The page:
This strategy projects an important idea: that vernacular schools – contrary to popular belief – are not exclusive to those of a particular ethnic origin. This is important because it would represent a significant paradigm shift: no longer will vernacular schools be viewed as institutions that propagate and defend culture. Rather, they become institutions that are inclusive and offer a unique educational experience.
Ultimately, with regards to the issue of vernacular schools in Malaysia, the onus lies on the national schools (and thus the state) to prove itself as a better option to the general public. The idea of forcibly imposing one-school system under the name of nation building is out of the question, at least until the immense popularity of vernacular schools diminishes – and that is extremely unlikely. Thus, the government today has a clear ultimatum: it can either rebuild the good reputation that our national schools used to carry proudly; or, it can choose to allow that to remain as a forgotten relic of the past. For our country’s sake, I pray it does the former.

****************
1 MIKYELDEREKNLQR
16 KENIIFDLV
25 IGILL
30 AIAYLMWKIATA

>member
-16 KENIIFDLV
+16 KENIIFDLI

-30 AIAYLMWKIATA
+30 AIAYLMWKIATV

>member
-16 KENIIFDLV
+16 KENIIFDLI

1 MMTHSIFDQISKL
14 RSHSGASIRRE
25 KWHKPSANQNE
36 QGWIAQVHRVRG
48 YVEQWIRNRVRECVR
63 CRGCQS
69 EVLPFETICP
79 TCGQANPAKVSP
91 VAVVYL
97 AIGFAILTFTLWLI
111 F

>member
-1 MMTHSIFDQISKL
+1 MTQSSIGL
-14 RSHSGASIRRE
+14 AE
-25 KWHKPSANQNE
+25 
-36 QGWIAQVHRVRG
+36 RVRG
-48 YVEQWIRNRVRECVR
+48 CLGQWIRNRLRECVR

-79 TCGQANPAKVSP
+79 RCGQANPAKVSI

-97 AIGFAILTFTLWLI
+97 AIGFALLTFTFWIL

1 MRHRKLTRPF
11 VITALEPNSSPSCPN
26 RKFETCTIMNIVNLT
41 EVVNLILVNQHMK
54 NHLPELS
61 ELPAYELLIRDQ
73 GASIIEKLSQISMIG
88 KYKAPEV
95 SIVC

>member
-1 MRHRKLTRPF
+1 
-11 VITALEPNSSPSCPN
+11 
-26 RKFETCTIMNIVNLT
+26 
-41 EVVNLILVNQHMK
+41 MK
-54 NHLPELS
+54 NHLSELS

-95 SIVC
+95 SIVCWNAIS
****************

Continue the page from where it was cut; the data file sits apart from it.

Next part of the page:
It is always easier to be retrospective than to look forward. Although the multitude of details from past events and experiences converge into a blur in hindsight, the life lessons that they provide become much clearer. With a little introspection, things make sense. In an almost fatalistic fashion, you are able to understand and accept where and who you are today and the reasons that got you there.